This year over 100 million people watched the Super Bowl in the United States on February 3rd. With cable TV users lessening every month and turning to online streaming instead, the Super Bowl is extremely important in successfully and effectively utilizing cable TV advertisements. The cost of a 30-second advertisement during the Super Bowl is approximately $5.25 million. We were impressed by some of the Super Bowl advertisements we saw this year.
When watching the advertisements this year I found there were two types of advertisements; the ones whose ads revolved almost entirely around the actual product, and the ones whose ads had nothing to do with the product at all. I’ve found the ads that had nothing to do with the product, no matter how entertaining, are not effective in promoting the product or the company as viewers do not remember what the ad was for. Keeping that in mind, let’s take a look at my Top 5 Super Bowl Commercials of 2019…
Bubly’s commercial opens with Michael Bublé picking up one of their drinks and saying “mmm I love Bublé.” A woman tries to correct him when a store clerk, Dave, approaches and Bublé mispronounces his name as well. The ad ends with Bublé scratching out the y in Bubly on the bottles and changing it to his pronunciation of the brand name. This ad is extremely successful in both entertaining the viewers and grabbing their attention, as well as ensuring viewers remember what product or brand the commercial was for.
Microsoft had one of the more inspirational advertisements during the Super Bowl, focusing on their new Adaptive Controller for the Xbox One which was designed for gamers with disabilities. The ad features several kids with disabilities showing them playing with the traditional Xbox controllers and then showing them playing with the adaptive controller. This ad captures the audience’s attention as it is an extremely inspirational advertisement surrounding an issue which affects millions of people, while also featuring and marketing their product.
The ad opens with loud and fast footage through forests and cliffs and then slows in on Zoe Kravitz who draws in viewers with her vivid whisper. Throughout the ad she taps her fingers on the beer, drags the beer across the table, and pours the beer with the sounds of each heightened to encourage viewers to continue to be intrigued. This ad draws viewers in with the whisper and Zoe Kravitz, and then attracts all of the attention to the actual product they are promoting, the beer.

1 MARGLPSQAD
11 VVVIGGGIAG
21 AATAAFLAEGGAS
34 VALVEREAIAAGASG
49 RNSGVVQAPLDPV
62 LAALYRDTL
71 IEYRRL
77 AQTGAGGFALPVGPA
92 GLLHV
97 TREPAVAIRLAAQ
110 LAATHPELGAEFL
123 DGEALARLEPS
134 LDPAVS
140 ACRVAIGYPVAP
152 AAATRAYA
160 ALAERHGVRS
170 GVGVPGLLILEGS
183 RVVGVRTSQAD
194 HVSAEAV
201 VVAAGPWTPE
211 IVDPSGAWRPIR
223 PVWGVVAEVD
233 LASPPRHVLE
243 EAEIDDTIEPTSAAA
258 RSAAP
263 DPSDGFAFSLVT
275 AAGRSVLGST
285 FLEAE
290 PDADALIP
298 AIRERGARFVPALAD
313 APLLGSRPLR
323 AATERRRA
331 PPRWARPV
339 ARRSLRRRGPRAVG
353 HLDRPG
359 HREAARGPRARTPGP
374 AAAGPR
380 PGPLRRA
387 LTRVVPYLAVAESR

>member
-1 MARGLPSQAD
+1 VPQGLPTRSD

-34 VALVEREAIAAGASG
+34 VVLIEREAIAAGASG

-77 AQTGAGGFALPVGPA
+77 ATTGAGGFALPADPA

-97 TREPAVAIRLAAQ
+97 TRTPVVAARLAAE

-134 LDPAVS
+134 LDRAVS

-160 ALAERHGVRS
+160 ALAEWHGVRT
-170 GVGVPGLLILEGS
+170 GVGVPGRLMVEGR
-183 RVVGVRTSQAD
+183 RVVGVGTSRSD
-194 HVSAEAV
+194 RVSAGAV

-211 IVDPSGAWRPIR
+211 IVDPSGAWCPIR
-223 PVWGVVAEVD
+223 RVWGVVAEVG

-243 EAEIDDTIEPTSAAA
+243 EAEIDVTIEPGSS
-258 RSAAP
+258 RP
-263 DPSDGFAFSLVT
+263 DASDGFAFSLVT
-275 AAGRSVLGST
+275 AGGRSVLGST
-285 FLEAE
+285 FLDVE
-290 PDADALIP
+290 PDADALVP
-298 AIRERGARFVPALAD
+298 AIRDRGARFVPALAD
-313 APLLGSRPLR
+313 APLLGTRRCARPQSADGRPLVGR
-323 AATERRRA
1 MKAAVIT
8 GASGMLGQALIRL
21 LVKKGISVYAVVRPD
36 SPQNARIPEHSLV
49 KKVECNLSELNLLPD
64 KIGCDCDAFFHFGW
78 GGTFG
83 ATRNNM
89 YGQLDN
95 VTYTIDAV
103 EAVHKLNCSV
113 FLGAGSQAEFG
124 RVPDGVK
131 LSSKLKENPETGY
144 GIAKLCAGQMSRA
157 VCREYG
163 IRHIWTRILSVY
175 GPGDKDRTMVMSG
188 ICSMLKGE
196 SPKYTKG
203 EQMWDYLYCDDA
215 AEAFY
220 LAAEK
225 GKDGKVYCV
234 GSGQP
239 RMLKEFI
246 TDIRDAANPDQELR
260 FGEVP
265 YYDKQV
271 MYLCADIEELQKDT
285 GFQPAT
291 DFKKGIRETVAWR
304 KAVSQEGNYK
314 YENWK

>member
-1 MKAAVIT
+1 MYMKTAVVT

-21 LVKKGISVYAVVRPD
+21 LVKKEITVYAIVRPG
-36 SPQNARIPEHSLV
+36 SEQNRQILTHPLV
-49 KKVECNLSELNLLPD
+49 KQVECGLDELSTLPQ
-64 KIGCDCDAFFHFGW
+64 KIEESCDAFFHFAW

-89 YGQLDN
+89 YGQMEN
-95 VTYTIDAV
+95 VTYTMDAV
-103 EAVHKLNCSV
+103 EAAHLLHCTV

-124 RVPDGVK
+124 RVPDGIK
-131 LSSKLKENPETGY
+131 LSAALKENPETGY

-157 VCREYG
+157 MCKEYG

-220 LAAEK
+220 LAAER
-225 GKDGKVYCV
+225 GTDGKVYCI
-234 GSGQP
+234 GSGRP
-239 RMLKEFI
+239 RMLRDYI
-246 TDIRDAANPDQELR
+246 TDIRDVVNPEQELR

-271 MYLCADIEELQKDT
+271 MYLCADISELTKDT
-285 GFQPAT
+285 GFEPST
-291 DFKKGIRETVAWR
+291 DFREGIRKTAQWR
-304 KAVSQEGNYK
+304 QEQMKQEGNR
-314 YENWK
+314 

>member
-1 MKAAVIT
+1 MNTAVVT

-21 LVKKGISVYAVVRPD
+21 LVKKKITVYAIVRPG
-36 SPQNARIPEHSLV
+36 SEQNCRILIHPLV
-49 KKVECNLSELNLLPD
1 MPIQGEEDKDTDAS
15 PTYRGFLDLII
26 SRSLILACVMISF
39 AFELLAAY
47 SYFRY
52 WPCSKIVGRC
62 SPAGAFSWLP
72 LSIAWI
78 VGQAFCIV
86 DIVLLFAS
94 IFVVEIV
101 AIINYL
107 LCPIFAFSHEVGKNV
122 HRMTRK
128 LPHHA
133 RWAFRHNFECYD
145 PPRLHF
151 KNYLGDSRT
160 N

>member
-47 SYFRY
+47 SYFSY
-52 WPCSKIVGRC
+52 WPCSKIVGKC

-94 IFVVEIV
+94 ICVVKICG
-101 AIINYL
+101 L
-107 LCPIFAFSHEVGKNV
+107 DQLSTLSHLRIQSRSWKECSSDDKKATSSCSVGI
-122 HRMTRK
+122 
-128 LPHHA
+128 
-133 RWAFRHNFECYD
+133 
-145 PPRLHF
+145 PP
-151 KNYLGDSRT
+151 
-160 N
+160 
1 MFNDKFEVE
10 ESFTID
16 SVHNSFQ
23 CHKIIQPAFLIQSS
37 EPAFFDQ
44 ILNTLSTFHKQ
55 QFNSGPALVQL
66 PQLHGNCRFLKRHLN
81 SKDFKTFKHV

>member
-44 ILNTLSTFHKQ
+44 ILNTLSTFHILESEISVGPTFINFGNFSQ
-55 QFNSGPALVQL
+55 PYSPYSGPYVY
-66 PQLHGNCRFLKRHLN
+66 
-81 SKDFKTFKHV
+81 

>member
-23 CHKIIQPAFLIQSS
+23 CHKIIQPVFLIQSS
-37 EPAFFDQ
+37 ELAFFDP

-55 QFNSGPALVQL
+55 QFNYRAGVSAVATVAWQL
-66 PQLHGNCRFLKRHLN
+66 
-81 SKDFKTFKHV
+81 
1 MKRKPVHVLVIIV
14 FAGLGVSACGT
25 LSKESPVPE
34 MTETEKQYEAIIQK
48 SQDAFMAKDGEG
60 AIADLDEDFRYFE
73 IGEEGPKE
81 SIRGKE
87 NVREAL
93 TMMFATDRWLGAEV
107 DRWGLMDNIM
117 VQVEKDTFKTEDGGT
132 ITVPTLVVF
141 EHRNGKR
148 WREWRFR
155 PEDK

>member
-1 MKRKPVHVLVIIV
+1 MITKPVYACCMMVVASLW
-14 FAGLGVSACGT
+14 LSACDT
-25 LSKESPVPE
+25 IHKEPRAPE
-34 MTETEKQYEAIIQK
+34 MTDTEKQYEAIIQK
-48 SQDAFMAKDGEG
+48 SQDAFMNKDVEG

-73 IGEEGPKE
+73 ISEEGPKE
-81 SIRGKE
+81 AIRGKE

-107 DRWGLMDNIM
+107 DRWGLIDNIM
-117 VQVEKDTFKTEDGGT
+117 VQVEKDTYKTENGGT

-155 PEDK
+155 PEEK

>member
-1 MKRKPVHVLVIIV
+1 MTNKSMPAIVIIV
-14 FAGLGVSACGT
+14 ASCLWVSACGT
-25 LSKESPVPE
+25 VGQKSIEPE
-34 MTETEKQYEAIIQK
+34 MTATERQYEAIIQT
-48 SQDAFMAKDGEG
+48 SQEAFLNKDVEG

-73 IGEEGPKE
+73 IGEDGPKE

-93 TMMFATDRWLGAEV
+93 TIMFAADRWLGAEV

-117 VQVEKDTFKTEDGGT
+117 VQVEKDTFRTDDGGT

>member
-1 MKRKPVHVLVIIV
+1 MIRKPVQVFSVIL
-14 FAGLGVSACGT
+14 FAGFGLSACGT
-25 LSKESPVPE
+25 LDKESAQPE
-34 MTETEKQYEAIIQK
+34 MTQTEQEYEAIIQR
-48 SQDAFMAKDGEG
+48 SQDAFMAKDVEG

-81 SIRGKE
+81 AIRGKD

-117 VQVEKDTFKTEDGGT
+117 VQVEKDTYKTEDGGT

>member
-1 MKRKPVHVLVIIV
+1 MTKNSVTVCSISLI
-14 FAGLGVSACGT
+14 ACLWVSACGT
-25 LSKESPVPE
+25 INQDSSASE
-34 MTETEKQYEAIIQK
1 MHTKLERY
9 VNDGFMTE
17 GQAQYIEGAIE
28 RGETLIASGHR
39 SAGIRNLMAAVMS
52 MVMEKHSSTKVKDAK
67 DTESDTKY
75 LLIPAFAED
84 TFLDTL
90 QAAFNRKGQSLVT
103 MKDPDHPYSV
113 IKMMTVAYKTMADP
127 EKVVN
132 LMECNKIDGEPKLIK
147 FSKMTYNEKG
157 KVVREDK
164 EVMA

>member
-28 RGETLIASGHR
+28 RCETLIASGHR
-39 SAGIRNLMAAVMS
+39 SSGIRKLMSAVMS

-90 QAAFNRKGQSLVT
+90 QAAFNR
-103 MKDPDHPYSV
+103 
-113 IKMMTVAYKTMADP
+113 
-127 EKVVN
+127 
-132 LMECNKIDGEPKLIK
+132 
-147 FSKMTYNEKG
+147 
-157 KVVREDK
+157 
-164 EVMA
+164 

Burger King’s ad was very simplified as compared to others during the Super Bowl, featuring a short clip of pop art innovator, Andy Warhol, eating a Burger King burger. The artist himself attracts viewers’ attention, which is then brought to the burger he is eating, and eventually, the Burger King logo. It makes you notice the ad, want the food, and therefore, want to go to Burger King.
The ad opens with a woman ordering a Coke at a restaurant, and the waiter responds “We don’t have Coke, is Pepsi ok?” This is a phrase you hear quite often when you’re ordering a certain soda that the restaurant doesn’t have available. “Is this ok?” Pepsi puts a spin on it by including Steve Carrell who gets up and makes a big deal about Pepsi being more than ok. Although some people do order Coke over Pepsi, they didn’t focus on that side of it but instead brought it up and turned it around to be lighthearted. After mentioning the Pepsi brand name multiple times throughout the commercial, viewers are left to think about that advertisement and the joy they felt in watching it every time they’re asked “is Pepsi ok?,” instead of feeling upset that they can’t have a Coke.